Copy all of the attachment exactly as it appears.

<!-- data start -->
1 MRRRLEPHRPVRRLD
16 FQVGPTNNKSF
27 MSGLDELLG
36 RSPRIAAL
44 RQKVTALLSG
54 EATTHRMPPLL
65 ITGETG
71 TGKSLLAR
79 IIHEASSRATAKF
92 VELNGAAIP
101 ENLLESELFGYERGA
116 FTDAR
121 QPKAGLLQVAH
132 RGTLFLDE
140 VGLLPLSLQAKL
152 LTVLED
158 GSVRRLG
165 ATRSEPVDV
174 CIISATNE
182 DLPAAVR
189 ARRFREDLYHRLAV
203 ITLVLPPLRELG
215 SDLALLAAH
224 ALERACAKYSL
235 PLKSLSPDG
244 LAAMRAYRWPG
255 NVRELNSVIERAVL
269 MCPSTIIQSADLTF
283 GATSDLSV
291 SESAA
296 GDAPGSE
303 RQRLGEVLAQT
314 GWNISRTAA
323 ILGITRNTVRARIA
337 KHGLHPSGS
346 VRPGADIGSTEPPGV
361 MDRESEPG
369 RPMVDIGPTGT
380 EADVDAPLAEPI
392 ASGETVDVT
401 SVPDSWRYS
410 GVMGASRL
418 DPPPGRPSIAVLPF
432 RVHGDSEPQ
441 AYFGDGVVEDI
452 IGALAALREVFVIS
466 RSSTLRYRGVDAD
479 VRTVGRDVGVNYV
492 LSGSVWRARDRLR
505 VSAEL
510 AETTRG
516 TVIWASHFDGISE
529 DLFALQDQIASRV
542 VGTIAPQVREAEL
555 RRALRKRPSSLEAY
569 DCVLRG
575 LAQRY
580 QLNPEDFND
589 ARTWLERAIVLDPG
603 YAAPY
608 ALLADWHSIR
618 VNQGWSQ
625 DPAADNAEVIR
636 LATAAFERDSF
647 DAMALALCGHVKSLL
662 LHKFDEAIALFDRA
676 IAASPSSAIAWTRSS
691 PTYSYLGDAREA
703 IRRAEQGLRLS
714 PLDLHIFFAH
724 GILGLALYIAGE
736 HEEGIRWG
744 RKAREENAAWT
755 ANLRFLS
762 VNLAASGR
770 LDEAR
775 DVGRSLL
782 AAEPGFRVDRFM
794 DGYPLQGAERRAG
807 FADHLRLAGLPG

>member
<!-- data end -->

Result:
1 MRRRLEPHRPVRRLD
16 FQVGPTNNKSF
27 MSGLDELLG
36 RSPRIAAL
44 RQKVTALLSG
54 EATTHRMPPLL
65 ITGETG
71 TGKSLLAR
79 IIHEASSRATAKF
92 VELNGAAIP
101 ENLLESELFGYERGA
116 FTDAR
121 QPKAGLLQVAH
132 RGTLFLDE
140 VGLLPLSLQAKL
152 LTVLED
158 GSVRRLG
165 ATRSEPVDV
174 CIISATNE
182 DLPAAVR
189 ARRFREDLYHRLAV
203 ITLVLPPLRELG
215 SDLALLAAH
224 ALERACAKYSL
235 PLKSLSPDG
244 LAAMRAYRWPG
255 NVRELNSVIERAVL
269 MCPSTIIQSADLTF
283 GATSDLSV
291 SESAA
296 GDAPGSE
303 RQRLGEVLAQT
314 GWNISRTAA
323 ILGITRNTVRARIA
337 KHGLHPSGS
346 VRPGADIGSTEPPGV
361 MDRESEPG
369 RPMVDIGPTGT
380 EADVDAPLAEPI
392 ASGETVDVT
401 SVPDSWRYS
410 GVMGASRL
418 DPPPGRPSIAVLPF
432 RVHGDSEPQ
441 AYFGDGVVEDI
452 IGALAALREVFVIS
466 RSSTLRYRGVDAD
479 VRTVGRDVGVNYV
492 LSGSVWRARDRLR
505 VSAEL
510 AETTRG
516 TVIWASHFDGISE
529 DLFALQDQIASRV
542 VGTIAPQVREAEL
555 RRALRKRPSSLEAY
569 DCVLRG
575 LAQRY
580 QLNPEDFND
589 ARTWLERAIVLDPG
603 YAAPY
608 ALLADWHSIR
618 VNQGWSQ
625 DPAADNAEVIR
636 LATAAFERDSF
647 DAMALALCGHVKSLL
662 LHKFDEAIALFDRA
676 IAASPSSAIAWTRSS
691 PTYSYLGDAREA
703 IRRAEQGLRLS
714 PLDLHIFFAH
724 GILGLALYIAGE
736 HEEGIRWG
744 RKAREENAAWT
755 ANLRFLS
762 VNLAASGR
770 LDEAR
775 DVGRSLL
782 AAEPGFRVDRFM
794 DGYPLQGAERRAG
807 FADHLRLAGLPG

>member